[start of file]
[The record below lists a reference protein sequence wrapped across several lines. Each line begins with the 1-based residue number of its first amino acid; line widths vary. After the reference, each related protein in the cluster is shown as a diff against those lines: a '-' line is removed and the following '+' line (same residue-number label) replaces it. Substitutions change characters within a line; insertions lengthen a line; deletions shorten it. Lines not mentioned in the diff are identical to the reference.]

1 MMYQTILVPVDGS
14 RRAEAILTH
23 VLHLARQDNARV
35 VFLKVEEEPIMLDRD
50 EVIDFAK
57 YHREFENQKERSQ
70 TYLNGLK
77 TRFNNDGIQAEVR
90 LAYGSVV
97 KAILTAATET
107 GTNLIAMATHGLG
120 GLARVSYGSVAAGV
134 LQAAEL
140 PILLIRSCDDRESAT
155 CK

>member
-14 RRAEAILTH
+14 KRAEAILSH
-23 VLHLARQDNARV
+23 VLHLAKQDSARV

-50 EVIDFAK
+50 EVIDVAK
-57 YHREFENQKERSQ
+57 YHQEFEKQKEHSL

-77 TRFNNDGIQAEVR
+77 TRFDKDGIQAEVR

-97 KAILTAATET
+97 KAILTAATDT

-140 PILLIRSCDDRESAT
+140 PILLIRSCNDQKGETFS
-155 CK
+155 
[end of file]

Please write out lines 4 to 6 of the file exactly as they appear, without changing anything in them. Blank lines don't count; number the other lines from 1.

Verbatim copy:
23 VLHLARQDNARV
35 VFLKVEEEPIMLDRD
50 EVIDFAK